Who Killed Scott Macklem? Post #2: Reputations

Published: 08 March 2017

SERIES: WHO KILLED SCOTT MACKLEM? Author’s Note: Every wrongful conviction causes dual torment: the torment of the innocent yet imprisoned individual, and the social torment that the actual perpetrator remains free. This blog focuses primarily on the latter, in the hope that we will gain more knowledge about the murderer of Scott Macklem.

Post #2: Reputations You may wonder how the investigation of the murder of Scott Macklem resulted in a wrongful conviction. Scott was 20 years old when he was found shot to death in a parking lot at St. Clair County Community College on November 5, 1986. Scott grew up in Croswell, Michigan. His father was elected Mayor of Croswell in 1982, while Scott was attending Croswell-Lexington High School. Scott’s father also owned an insurance agency in Croswell. He was an influential member of the community.

Although Scott was a good student and excellent athlete in high school, there is evidence that things changed after he graduated. He was slipping as a student at St. Clair County Community College, and didn’t have the ambition one would expect from the son of such a successful and prominent father. There is broad speculation that Scott had become involved in using cocaine, and that he may have even been involved in dealing cocaine. If this is true, and they were aware of (or even suspected) this, it was undoubtedly embarrassing to his family, and to his pregnant fiancée.

Mysteriously, no one involved in the investigation of Scott’s murder focused on any information about Scott’s lifestyle and associations in 1986 and 1987.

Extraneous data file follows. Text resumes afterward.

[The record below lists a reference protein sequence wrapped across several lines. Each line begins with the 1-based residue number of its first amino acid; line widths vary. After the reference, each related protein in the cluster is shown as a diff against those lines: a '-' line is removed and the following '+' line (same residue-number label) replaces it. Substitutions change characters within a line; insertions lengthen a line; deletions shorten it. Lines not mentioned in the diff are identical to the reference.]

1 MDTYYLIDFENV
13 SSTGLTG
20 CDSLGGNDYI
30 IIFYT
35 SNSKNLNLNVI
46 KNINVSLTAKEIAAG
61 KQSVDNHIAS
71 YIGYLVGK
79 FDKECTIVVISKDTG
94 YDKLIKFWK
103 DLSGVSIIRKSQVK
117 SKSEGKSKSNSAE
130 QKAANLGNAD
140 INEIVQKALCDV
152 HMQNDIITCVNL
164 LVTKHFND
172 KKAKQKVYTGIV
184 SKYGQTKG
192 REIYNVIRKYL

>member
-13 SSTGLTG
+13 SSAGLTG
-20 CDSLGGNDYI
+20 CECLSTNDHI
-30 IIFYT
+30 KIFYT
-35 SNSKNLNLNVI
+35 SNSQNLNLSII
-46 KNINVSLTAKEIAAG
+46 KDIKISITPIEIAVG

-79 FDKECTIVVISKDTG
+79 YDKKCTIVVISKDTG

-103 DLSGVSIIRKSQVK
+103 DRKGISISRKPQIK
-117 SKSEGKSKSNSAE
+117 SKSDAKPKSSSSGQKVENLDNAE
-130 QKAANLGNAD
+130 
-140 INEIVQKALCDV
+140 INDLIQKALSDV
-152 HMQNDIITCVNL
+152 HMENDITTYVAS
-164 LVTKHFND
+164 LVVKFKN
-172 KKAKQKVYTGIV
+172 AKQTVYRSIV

Rather than focusing on Scott, the police pursued a different angle, and one that led them to a person of “bad character.” This person could be the fall guy for the widely publicized murder of an influential person’s son. Is it possible that the investigation intentionally sought to avoid making public any information that would damage Scott’s reputation, or that of his family?

In addition to avoiding the potential embarrassment of revealing Scott’s possible involvement with drugs, the conviction, albeit wrongful, also undoubtedly brought emotional closure to his family and friends. This may have been understandable, but it certainly wasn’t justifiable. Thirty years later it’s trumped a hundred-fold by the fact that an innocent man has been incarcerated for a crime he didn’t commit. It’s trumped a thousand-fold by the fact that Scott’s murderer is still at large.

There is no intent on my part to disrespect the memory of Scott Macklem, or to disrespect Scott’s family. What I respect is the truth. And there has been a paucity of truth from th